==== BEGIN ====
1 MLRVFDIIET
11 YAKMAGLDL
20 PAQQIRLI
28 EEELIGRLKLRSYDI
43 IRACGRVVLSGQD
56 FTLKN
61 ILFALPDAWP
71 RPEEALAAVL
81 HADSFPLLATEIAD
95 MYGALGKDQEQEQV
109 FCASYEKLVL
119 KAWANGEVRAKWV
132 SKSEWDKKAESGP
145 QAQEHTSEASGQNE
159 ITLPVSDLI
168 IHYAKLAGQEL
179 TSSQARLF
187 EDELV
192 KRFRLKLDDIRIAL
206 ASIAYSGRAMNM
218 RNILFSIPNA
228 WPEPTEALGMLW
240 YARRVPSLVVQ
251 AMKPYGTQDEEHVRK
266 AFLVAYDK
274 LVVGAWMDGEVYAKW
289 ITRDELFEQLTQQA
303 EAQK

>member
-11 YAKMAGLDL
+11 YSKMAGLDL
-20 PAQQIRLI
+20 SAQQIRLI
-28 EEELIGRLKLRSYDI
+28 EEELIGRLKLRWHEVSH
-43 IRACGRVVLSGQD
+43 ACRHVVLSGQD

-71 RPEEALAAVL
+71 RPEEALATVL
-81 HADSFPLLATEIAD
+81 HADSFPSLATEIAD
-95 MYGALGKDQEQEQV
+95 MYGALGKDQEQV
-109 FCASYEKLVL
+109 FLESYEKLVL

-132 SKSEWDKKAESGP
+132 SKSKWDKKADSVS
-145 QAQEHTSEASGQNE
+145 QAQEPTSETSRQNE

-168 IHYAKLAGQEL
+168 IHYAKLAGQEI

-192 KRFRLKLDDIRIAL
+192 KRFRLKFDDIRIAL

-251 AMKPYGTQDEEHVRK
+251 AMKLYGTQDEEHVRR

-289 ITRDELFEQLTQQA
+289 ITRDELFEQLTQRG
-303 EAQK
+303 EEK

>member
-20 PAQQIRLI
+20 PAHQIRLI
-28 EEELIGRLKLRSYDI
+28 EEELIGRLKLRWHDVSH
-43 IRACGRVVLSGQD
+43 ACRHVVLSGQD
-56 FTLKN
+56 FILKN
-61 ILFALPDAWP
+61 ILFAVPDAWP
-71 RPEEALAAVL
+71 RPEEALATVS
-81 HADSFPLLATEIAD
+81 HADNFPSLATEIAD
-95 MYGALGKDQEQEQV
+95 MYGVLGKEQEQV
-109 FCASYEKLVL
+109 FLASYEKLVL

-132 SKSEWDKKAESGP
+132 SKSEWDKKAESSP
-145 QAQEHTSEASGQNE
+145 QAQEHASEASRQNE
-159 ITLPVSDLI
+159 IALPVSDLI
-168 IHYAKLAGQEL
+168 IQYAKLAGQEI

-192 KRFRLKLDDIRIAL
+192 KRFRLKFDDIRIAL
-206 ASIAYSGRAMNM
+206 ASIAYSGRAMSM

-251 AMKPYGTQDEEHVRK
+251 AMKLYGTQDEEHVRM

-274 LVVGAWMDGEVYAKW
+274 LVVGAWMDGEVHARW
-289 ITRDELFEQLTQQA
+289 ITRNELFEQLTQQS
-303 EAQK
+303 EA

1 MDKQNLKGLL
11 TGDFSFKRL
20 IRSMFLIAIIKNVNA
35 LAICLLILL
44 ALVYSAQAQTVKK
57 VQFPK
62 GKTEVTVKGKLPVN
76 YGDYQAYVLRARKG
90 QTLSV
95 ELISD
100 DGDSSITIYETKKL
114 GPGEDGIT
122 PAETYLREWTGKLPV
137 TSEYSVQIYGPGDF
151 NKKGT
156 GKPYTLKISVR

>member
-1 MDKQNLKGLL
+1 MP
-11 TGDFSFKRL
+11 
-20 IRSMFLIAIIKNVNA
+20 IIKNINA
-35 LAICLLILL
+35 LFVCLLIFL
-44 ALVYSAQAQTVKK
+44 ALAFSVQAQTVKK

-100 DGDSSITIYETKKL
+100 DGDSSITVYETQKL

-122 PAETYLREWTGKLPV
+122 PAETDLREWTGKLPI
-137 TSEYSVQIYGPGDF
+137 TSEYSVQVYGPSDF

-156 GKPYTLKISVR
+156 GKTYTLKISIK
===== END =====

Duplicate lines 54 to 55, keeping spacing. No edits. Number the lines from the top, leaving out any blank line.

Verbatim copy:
-251 AMKPYGTQDEEHVRK
+251 AMKLYGTQDEEHVRR